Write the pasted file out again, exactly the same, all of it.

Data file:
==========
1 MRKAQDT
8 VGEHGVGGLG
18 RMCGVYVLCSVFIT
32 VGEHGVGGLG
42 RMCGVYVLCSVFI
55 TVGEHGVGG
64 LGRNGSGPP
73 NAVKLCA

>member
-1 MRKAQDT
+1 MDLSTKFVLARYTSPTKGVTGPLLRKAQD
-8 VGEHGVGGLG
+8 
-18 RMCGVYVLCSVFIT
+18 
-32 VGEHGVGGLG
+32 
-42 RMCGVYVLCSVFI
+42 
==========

1 MRKAQDT
8 VGEHGVGGLG
18 RMCGVYVLCSVFIT
32 VGEHGVGGLG
42 RMCGVYVLCSVFI
55 TVGEHGVGG
64 LGRNGSGPP
73 NAVKLCA

>member
-1 MRKAQDT
+1 MDLSTKFVLARYTSPTKGVTGPLLRKAQD
-8 VGEHGVGGLG
+8 
-18 RMCGVYVLCSVFIT
+18 
-32 VGEHGVGGLG
+32 
-42 RMCGVYVLCSVFI
+42 